Kobach: States, Too, Should Cut Their Income Taxes

An IRS 1040 form, U.S. Individual Income Tax Return, is shown on Thursday, April 5, 2018, in New York. Leading automated financial advisers — often called “robo-advisers” — such as Wealthfront and Betterment tout daily tax-loss harvesting as a way to significantly increase your returns. But independent research suggests the …
AP Photo/Jenny Kane

On Tax Day 2018, millions of Americans filed their tax returns, looking forward to a much better Tax Day in 2019 due to the Trump Tax Cut. They are already enjoying the smaller federal tax withholdings from their paychecks.

But Tax Day isn’t just about paying federal income taxes. It’s also about paying state income taxes. Despite the relief at the federal level, it remains a day when too many Americans fork over an increasingly large amount of their earnings to their states.

Every year at this time the American Legislative Exchange Council publishes its annual Rich States, Poor States report comparing the tax environment and business climate in all 50 states. At the state level, the differences between the low tax states and the high tax states are extremely stark.

At the good end of the spectrum, there remain nine states that do not impose any income tax at all. They are Alaska, Florida, Nevada, New Hampshire, South Dakota, Tennessee, Texas, Washington, and Wyoming. Almost all are red states.

At the bad end of the spectrum, there are six states that impose income taxes at a top marginal rate of greater than nine percent. They are Minnesota (9.85 percent), New Jersey (9.97 percent), Oregon (10.65 percent), Hawaii (11.00 percent), New York (12.70 percent), and California (13.30 percent). All are blue states.

California’s 13.3 percent is truly punishing. And legislators in Sacramento show little indication that they will end their abuse of taxpayers. It’s having a predictable impact. Taxpayers who can move away are leaving in droves. Census Bureau data shows that, from July 2016 to July 2017, a huge number of California residents left the Golden State for states with lower taxes.

During that 12-month period, California experienced a net loss of just over 138,000 people. Where did they go? Zero income tax states Texas and Nevada saw a net increase of more than 79,000 people and 38,000 people respectively. Arizona (with a low top marginal income tax rate of 4.54 percent) experienced a net increase of more than 63,000 people.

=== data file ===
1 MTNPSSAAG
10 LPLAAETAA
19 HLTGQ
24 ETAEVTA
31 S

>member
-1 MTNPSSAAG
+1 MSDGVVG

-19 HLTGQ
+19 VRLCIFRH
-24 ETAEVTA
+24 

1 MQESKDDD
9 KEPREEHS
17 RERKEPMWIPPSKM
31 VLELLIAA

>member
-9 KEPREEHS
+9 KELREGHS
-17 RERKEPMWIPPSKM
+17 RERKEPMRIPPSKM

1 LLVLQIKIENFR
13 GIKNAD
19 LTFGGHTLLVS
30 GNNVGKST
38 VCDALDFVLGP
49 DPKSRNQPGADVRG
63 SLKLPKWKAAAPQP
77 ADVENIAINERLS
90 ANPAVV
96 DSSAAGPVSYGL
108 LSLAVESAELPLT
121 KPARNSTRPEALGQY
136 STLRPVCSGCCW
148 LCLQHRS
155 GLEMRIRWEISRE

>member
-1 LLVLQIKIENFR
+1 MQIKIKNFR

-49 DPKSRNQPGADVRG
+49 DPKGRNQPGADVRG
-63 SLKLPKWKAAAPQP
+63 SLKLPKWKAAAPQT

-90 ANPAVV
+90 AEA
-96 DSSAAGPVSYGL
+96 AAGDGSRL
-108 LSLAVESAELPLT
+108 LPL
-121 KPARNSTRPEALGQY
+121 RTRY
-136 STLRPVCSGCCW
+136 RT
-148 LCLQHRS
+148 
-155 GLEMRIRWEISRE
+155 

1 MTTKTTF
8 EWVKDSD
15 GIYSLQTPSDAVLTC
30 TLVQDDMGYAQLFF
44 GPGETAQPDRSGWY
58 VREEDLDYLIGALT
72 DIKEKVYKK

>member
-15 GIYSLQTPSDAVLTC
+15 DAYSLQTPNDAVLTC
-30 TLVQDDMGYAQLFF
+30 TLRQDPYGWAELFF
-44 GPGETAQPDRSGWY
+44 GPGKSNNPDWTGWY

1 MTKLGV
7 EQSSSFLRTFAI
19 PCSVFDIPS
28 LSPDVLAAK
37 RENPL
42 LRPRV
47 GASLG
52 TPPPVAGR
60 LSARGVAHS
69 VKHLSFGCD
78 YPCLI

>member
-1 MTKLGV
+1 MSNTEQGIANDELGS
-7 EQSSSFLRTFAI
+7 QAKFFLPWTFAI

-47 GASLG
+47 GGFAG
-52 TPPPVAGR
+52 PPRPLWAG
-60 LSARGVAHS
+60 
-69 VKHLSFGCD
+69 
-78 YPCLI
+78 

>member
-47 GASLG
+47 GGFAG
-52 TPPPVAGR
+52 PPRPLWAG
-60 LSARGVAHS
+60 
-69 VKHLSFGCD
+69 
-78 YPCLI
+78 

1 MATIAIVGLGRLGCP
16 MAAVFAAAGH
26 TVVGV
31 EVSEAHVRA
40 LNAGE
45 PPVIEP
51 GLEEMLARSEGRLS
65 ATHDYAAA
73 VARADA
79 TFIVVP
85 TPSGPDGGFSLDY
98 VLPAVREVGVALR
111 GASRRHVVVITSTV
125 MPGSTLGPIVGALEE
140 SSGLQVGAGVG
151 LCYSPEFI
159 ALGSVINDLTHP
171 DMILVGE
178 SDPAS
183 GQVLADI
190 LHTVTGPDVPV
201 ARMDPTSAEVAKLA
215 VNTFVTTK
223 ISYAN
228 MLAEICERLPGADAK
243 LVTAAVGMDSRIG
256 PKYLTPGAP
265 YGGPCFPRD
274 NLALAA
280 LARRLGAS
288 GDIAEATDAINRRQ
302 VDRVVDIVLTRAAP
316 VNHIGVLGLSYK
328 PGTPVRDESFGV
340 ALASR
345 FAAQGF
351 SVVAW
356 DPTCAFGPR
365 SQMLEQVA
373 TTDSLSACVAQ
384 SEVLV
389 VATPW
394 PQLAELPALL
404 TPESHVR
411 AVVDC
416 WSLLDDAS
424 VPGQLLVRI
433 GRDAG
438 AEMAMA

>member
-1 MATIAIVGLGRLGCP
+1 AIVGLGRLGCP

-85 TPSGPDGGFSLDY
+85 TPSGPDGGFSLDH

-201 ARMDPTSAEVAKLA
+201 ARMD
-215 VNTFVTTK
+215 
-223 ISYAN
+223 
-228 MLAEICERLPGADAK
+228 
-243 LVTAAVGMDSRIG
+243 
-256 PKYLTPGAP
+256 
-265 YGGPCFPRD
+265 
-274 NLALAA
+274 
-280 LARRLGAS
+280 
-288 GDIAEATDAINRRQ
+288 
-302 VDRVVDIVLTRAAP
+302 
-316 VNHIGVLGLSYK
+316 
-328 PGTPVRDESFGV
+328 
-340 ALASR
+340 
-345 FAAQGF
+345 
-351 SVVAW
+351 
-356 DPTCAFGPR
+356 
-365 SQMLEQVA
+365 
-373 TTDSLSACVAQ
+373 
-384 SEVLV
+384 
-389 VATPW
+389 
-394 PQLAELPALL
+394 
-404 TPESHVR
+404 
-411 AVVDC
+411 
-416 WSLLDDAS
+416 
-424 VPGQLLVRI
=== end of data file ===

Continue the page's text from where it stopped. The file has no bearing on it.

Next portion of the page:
When large numbers of taxpayers leave, that makes the situation even more dire for those left behind. The bloated budgets in states like California are shouldered by a shrinking number of people of who pay taxes. This, in turn, prompts the progressive Democrats who rule such states to react by raising taxes even more.

The Trump Tax Cut puts an additional squeeze on the high-tax states by limiting the deductions taxpayers can take for their payment of state and local income taxes. It’s yet another incentive for taxpayers to depart the Golden State for more favorable tax climes.

The exodus of residents and businesses from California is hard to miss. But what’s often overlooked is similar movement happening among the states in the middle of the tax rankings. When any state significantly increases its taxes, it loses residents and businesses to more taxpayer-friendly states.

Take my state, Kansas. Kansas had relatively low taxes compared to surrounding states in 2012-15, before a coalition of Democrats and liberal Republicans passed record-breaking sales tax and income tax hikes in 2015 and 2017, respectively. During that brief period when taxes were low, more businesses in the Kansas City metropolitan area (which is half in Kansas, half in Missouri) chose to locate in Kansas rather than in Missouri. Kansas saw 23 percent higher job growth than Missouri did. But the tax hikes in 2015 and 2017 subsequently killed Kansas’s advantage.

The result was that Kansas plummeted from 11th place in overall economic outlook in 2013 to 26th place in 2018. (In case you’re wondering, Utah is now #1; and New York is #50.) An out-migration of businesses also began.

Other states have moved in the opposite direction. Most notably, Indiana significantly reduced the income tax burden on its residents and has kept taxes low. In 2013, under then-Governor Mike Pence’s leadership, Indiana cut its flat tax rate on personal income from 3.4 to 3.23 percent. In 2014, Indiana cut its corporate tax rate from 6.5 to 4.9 percent. The lower taxes helped drive an economic expansion that has been better than the national average.

As a consequence, Indiana rose significantly in the state rankings of overall economic outlook. The Hoosier State jumped from 24th place in 2012 to 3rd place in 2018.

The bottom line is that state income tax rates matter – a lot. They can cripple a family’s budget or set it free. State income taxes have an equally important impact on businesses. Because relocating from state to state is a possibility for millions of households and businesses, they often vote with their feet.

State legislators and governors need to recognize that fact and do everything possible to reduce their states’ income tax burdens. If they don’t, they may soon find that they have fewer constituents. And those who remain won’t be pleased.

Kris W. Kobach is the elected secretary of state of Kansas. An expert in immigration law and policy, he coauthored the Arizona SB-1070 immigration law and represented in federal court the ten ICE agents who sued to stop President Obama’s 2012 DACA amnesty. During 2001-03, he was Attorney General John Ashcroft’s chief adviser on immigration law at the Department of Justice. He is also a 2018 candidate for the office of governor of Kansas. His website is kriskobach.com.

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